Dalton as 007With a new book now on the market about Timothy Dalton’s first James Bond movie, it seems a good moment for the JBIFC to look back at the screen treatment for the film that was never made: a third Dalton 007 adventure.

Charles Helfenstein, the author of the superb book The Making of On Her Majesty’s Secret Service (2009), recently published a second book entitled The Making of The Living Daylights, which went on sale in October. As with his first book, it is another very high quality exploration of how a James Bond movie is planned, made and marketed, with some fascinating insights, rare anecdotes, excellent glimpses of storyboards, and containing all the detail that made his first volume worth its weight in gold.

At one point in his new book, Helfenstein touches upon the film that came close to being made but never was: a third Timothy Dalton 007 adventure. The JBIFC has trawled its archives once again to bring you some details about the ‘Bond 17’ outline that was actually put together during the planning stages for the proposed movie.

Dalton’s Third 007 Adventure.

Yes, it nearly did happen. As we know, Timothy Dalton made two Bond movies and was all set for a third, but then complex legal wrangles halted pre-production on Bond 17. After waiting patiently for five years for MGM/UA to sort out the various legal battles, in the spring of 1994 Dalton announced he was leaving the role of 007.

“Bond removes his parachute harness and turns to find the decidedly unpleasant barrel of a pistol thrust against his temple. Mi Wai tells him to keep his hands in sight as she speaks rapidly into a small hand held radio. In a few moments Bond hears the distinctive beat of a helicopter… Mi Wai prods Bond forward… he sees the insignia of the Chinese Red Army on the side of the helicopter”.

The above extract, at first glance, looks like something out of Colonel Sun but comes from the screen treatment that nearly became the basis for the third Tim Dalton Bond movie in 1990/91 – had it gone ahead. In fact, not many fans realize how advanced the plans were for Bond 17 in 1989-90. Moreover, all the evidence suggests that Dalton’s third Bond movie would have placed Fleming’s ‘blunt instrument’ (as grittily played by Dalton) in a much more ambitious and visionary story which had an element of sci-fi at its heart.

An outline treatment by Michael G. Wilson and Alfonse Ruggiero was completed in May, 1990, and, although it was not a full script, it contained a detailed outline story, with descriptions of locations, key characters and major plot concepts. As envisaged in 1990, Dalton’s third would-be Bond movie would have entailed the Bond series continuing to move in the notably realistic direction set out in Licence to Kill, but also brimming with ambitious hi-tech concepts.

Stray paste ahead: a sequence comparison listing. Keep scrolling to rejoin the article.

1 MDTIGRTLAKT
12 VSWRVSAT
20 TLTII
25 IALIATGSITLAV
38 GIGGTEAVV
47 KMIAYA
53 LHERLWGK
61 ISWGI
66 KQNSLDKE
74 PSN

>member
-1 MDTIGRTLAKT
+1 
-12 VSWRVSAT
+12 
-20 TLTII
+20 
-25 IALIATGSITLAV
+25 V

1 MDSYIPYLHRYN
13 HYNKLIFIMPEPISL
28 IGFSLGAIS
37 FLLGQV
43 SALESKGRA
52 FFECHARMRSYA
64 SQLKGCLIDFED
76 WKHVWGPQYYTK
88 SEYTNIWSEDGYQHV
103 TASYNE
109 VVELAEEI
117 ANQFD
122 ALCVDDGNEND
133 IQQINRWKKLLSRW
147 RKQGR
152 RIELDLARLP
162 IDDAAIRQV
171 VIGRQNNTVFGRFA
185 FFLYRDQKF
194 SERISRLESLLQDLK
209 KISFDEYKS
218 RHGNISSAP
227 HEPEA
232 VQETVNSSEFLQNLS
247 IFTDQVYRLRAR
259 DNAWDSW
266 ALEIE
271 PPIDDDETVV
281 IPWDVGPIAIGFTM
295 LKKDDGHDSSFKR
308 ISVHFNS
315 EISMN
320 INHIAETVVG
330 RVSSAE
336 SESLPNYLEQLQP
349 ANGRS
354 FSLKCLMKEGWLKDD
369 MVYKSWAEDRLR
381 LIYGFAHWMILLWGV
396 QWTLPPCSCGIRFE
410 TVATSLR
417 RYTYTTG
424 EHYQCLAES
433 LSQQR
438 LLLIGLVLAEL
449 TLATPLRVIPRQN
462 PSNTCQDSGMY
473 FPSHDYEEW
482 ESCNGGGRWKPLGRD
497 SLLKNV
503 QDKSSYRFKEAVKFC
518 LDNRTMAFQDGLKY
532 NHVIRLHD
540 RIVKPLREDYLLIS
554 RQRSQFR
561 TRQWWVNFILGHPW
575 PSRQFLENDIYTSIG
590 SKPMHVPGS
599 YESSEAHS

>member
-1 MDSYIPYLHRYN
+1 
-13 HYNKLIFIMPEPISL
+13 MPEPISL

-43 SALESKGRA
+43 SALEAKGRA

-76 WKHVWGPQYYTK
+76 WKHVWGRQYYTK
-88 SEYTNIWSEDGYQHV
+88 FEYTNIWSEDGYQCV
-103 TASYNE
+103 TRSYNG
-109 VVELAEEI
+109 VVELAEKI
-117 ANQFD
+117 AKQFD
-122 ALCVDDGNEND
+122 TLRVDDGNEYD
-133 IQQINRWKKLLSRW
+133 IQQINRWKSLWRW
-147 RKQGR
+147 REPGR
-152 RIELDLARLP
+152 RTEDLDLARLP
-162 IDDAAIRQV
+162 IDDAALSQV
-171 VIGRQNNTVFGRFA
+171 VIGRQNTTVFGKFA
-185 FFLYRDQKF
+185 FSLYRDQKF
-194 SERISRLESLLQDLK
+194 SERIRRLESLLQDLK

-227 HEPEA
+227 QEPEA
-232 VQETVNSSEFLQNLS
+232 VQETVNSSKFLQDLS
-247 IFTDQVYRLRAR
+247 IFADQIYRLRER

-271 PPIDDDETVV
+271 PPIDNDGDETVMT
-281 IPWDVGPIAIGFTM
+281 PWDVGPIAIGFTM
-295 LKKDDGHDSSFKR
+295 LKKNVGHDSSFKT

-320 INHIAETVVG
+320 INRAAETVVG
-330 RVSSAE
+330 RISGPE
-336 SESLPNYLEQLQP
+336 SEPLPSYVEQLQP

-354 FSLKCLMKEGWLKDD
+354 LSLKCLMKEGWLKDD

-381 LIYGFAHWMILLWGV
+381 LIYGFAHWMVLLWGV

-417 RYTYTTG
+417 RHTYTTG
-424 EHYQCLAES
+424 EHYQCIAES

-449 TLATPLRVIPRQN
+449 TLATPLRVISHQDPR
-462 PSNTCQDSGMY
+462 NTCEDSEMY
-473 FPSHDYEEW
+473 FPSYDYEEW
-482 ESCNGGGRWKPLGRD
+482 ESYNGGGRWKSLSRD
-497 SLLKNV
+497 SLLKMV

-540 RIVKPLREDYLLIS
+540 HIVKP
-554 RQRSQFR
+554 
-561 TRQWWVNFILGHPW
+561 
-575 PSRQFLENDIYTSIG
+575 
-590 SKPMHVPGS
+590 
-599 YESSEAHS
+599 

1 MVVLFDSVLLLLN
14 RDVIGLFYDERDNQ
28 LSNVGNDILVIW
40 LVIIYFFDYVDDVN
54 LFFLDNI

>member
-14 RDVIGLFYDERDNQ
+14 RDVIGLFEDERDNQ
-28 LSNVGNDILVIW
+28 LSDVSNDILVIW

Wilson and Ruggiero penned an outline which used robotic designs, microchips and advanced electronic apparatus to provide the film with a markedly scientific backdrop. At the beginning of the treatment there was an intriguing preface saying that the ‘robotic devices’ referred to in the outline were ‘complex and exotic machines designed for specific tasks’ and they would be designed ‘especially for the film for maximum and dramatic and visual impact’.

The opening sequence was set in a chemical weapons laboratory in Scotland, and involved technicians performing tests with robotic devices. Suddenly, one of the robotic machines would run amok and the building would explode. After a ‘bitter debate’ in the House of Commons, the Prime Minister would be seen being questioned by MPs about the explosion, and he would assure the House that the ‘full resources’ of the government were being used to investigate the incident.

Enter 007, who, in the treatment, is summoned to MI6’s HQ and to M’s office for the traditional briefing about his mission. There followed a storyline which took Bond to Hong Kong, Japan and mainland China, with the main villain being Sir Henry Lee Ching, described in the treatment as ‘a brilliant and handsome thirty year old British-Chinese entrepreneur’ who, in the traditional Bond sense, is a dab hand at science and electronic circuits, and is also nicely demented. Sir Henry has a habit of arranging ‘accidents’ at nuclear plants, and demonstrates this by having a robotic device run amok at a Chinese atomic plant in Nanking.

The main point to Wilson and Ruggiero’s treatment for Bond 17 was that Sir Henry wanted Britain to withdraw from Hong Kong (remember, this was 1990, some years before the UK actually did hand over the colony). With his expertise in electronics, Sir Henry threatened to unleash a computer virus that would paralyse every military and commercial unit in the world.

The climax of the treatment involved James Bond being led to Sir Henry’s base of operations through the sewer system under Hong Kong, with 007 gaining access to the building via a waste-pipe. There followed a classic confrontation between Bond and Sir Henry, with the latter eventually killed when 007 turns a welding torch in his face!

Whether this treatment for Dalton’s third Bond movie sowed some of the seeds for later ideas for the Pierce Brosnan films is difficult to say, but the 1990/91 Bond 17 treatment gives us an intriguing glimpse of the film that might have been.